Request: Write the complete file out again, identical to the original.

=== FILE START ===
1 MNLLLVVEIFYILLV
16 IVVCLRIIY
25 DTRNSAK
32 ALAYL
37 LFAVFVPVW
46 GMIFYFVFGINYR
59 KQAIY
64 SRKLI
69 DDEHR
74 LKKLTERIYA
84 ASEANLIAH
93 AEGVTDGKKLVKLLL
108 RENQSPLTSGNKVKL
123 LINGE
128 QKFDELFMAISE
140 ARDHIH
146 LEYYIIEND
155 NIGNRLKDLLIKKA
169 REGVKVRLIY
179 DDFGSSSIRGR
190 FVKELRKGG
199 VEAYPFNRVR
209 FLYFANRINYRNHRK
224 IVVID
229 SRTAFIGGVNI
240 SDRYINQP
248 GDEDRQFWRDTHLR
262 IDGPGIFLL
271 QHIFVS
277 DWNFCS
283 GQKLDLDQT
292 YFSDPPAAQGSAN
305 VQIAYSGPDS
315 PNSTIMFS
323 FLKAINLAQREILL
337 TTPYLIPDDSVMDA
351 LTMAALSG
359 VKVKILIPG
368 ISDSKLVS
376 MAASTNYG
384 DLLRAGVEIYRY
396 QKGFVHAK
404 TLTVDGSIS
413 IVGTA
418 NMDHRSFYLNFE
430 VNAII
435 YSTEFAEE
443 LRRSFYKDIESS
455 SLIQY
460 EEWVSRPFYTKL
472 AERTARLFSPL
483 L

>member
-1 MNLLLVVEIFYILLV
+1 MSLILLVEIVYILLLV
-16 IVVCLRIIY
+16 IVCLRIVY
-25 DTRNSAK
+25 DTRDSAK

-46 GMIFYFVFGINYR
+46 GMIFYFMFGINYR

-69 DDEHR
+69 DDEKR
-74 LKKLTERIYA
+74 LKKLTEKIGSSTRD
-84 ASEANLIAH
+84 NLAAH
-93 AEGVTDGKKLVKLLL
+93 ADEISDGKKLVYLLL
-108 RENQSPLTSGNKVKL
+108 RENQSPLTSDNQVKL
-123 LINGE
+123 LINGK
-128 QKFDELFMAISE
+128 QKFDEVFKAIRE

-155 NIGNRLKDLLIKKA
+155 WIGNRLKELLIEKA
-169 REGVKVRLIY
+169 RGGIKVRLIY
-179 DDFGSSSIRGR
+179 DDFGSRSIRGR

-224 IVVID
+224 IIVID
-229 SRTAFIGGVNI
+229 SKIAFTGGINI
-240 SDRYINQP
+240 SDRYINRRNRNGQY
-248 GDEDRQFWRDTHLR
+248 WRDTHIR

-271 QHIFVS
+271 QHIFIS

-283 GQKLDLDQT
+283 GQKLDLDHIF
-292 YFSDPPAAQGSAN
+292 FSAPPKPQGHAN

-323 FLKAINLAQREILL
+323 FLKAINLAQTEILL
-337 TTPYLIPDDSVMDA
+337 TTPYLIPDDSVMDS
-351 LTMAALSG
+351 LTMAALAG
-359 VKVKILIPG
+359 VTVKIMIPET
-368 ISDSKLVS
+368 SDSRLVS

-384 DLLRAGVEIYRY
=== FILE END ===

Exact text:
1 MNLLLVVEIFYILLV
16 IVVCLRIIY
25 DTRNSAK
32 ALAYL
37 LFAVFVPVW
46 GMIFYFVFGINYR
59 KQAIY
64 SRKLI
69 DDEHR
74 LKKLTERIYA
84 ASEANLIAH
93 AEGVTDGKKLVKLLL
108 RENQSPLTSGNKVKL
123 LINGE
128 QKFDELFMAISE
140 ARDHIH
146 LEYYIIEND
155 NIGNRLKDLLIKKA
169 REGVKVRLIY
179 DDFGSSSIRGR
190 FVKELRKGG
199 VEAYPFNRVR
209 FLYFANRINYRNHRK
224 IVVID
229 SRTAFIGGVNI
240 SDRYINQP
248 GDEDRQFWRDTHLR
262 IDGPGIFLL
271 QHIFVS
277 DWNFCS
283 GQKLDLDQT
292 YFSDPPAAQGSAN
305 VQIAYSGPDS
315 PNSTIMFS
323 FLKAINLAQREILL
337 TTPYLIPDDSVMDA
351 LTMAALSG
359 VKVKILIPG
368 ISDSKLVS
376 MAASTNYG
384 DLLRAGVEIYRY
396 QKGFVHAK
404 TLTVDGSIS
413 IVGTA
418 NMDHRSFYLNFE
430 VNAII
435 YSTEFAEE
443 LRRSFYKDIESS
455 SLIQY
460 EEWVSRPFYTKL
472 AERTARLFSPL
483 L

>member
-1 MNLLLVVEIFYILLV
+1 MSLILLVEIVYILLLV
-16 IVVCLRIIY
+16 IVCLRIVY
-25 DTRNSAK
+25 DTRDSAK

-46 GMIFYFVFGINYR
+46 GMIFYFMFGINYR

-69 DDEHR
+69 DDEKR
-74 LKKLTERIYA
+74 LKKLTEKIGSSTRD
-84 ASEANLIAH
+84 NLAAH
-93 AEGVTDGKKLVKLLL
+93 ADEISDGKKLVYLLL
-108 RENQSPLTSGNKVKL
+108 RENQSPLTSDNQVKL
-123 LINGE
+123 LINGK
-128 QKFDELFMAISE
+128 QKFDEVFKAIRE

-155 NIGNRLKDLLIKKA
+155 WIGNRLKELLIEKA
-169 REGVKVRLIY
+169 RGGIKVRLIY
-179 DDFGSSSIRGR
+179 DDFGSRSIRGR

-224 IVVID
+224 IIVID
-229 SRTAFIGGVNI
+229 SKIAFTGGINI
-240 SDRYINQP
+240 SDRYINRRNRNGQY
-248 GDEDRQFWRDTHLR
+248 WRDTHIR

-271 QHIFVS
+271 QHIFIS

-283 GQKLDLDQT
+283 GQKLDLDHIF
-292 YFSDPPAAQGSAN
+292 FSAPPKPQGHAN

-323 FLKAINLAQREILL
+323 FLKAINLAQTEILL
-337 TTPYLIPDDSVMDA
+337 TTPYLIPDDSVMDS
-351 LTMAALSG
+351 LTMAALAG
-359 VKVKILIPG
+359 VTVKIMIPET
-368 ISDSKLVS
+368 SDSRLVS

-384 DLLRAGVEIYRY